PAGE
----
Back in February and March, the wild swings in the VIX inspired me to write extensively about my research into VIX spikes and topics related to volatility extremes. Most of these are spikes higher, as fear is not something that is usually extinguished during the course of a single trading session, just as one slain dragon is not likely to put a village back at ease. After all, what is that the chance that there was only one dragon out there?
There was an instance, however, in which the VIX nearly dropped 20% in one day in March, prompting a retrospective look, at the three previous instances of single day 20% drops in the VIX that I titled “Elast-o-VIX.”
Now that I know enough blog-related HTML to be dangerous, I have updated that earlier graph and added second graph that depicts yesterday’s 23% drop in the VIX in the context of the past week. If the past is prologue, then does it matter if the current VIX drop was not preceded by a VIX runup of similar proportions? That remains to be seen, of course. Past instances notwithstanding, the VWSI currently stands at +4, suggesting that the VIX is more likely to move up from here rather than down in the next week or two.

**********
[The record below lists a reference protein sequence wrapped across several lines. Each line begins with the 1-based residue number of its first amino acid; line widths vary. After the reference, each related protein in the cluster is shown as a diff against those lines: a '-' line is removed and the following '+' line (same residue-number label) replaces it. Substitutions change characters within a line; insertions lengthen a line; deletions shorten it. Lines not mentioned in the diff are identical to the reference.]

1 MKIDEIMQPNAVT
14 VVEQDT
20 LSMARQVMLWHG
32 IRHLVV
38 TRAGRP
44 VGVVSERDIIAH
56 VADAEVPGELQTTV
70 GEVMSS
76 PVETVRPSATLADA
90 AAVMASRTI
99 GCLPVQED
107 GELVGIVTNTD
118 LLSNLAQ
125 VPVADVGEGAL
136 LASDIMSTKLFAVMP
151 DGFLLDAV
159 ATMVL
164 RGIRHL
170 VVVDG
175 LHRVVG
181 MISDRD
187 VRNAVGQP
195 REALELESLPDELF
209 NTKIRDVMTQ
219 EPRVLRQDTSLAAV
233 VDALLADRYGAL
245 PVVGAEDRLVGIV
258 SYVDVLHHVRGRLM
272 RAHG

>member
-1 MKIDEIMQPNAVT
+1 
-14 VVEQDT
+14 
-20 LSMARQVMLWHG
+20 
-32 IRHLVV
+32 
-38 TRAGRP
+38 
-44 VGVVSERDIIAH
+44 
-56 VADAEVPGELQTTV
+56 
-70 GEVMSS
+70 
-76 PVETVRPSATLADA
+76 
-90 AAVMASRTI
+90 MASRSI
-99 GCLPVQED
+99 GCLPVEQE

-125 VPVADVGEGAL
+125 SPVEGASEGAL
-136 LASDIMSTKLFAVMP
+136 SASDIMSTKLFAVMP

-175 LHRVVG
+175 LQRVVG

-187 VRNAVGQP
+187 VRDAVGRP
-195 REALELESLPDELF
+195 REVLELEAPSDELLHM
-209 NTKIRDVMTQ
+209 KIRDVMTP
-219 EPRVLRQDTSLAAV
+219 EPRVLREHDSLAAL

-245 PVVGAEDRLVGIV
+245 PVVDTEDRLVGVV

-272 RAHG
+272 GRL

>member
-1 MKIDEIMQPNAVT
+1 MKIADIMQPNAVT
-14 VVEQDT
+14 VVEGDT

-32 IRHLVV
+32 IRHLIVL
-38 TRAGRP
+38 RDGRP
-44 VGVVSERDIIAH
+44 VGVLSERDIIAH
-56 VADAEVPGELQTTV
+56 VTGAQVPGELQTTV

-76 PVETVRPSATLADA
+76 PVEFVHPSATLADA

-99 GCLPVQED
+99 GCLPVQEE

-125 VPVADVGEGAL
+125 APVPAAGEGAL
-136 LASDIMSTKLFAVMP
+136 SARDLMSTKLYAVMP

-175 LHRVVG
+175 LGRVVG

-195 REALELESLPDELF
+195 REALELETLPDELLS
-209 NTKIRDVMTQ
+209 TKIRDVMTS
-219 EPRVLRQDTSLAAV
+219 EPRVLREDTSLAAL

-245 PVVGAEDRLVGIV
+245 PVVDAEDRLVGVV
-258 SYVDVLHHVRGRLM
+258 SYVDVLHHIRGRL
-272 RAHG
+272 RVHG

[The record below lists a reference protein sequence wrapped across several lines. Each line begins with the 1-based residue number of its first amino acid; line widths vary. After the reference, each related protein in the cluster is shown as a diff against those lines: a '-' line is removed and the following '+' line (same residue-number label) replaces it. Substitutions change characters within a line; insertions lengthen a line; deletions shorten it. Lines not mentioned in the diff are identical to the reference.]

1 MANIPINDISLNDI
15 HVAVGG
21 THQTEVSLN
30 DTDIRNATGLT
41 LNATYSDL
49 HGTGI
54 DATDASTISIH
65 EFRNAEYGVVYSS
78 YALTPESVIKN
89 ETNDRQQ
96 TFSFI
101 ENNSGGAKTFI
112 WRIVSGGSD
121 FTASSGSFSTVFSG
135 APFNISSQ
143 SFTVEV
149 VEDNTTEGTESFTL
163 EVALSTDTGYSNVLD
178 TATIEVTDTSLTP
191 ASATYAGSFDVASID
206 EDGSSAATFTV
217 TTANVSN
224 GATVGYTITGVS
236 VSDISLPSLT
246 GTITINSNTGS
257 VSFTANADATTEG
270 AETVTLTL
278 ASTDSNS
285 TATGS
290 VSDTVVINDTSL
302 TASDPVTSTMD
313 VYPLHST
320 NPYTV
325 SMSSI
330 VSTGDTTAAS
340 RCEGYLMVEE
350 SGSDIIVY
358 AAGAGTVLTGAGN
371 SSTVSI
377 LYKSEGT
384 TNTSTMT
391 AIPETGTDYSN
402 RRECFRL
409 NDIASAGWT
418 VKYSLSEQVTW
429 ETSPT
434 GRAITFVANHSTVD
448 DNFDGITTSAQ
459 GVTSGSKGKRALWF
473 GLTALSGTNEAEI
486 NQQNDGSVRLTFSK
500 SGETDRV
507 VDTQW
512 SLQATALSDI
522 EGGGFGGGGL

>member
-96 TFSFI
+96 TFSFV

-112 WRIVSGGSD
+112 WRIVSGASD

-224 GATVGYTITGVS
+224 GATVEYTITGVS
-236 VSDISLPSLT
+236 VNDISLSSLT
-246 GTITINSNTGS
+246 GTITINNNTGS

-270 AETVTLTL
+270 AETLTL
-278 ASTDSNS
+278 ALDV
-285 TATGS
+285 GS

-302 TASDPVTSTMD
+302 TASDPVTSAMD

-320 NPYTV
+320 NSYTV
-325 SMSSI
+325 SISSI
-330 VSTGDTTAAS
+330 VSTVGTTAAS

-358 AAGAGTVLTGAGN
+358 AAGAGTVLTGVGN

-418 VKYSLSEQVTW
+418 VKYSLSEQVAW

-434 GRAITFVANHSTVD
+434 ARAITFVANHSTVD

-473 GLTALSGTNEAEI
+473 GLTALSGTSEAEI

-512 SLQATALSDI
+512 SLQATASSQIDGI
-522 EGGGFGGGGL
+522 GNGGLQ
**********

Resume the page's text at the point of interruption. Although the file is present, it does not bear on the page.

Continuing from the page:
[With only three previous data points to draw upon, I feel compelled to note that we are a long distance from anything resembling statistical significance, but sometimes historical voyeurism is more interesting than statistical significance, particularly when we are talking about once or twice a decade events.]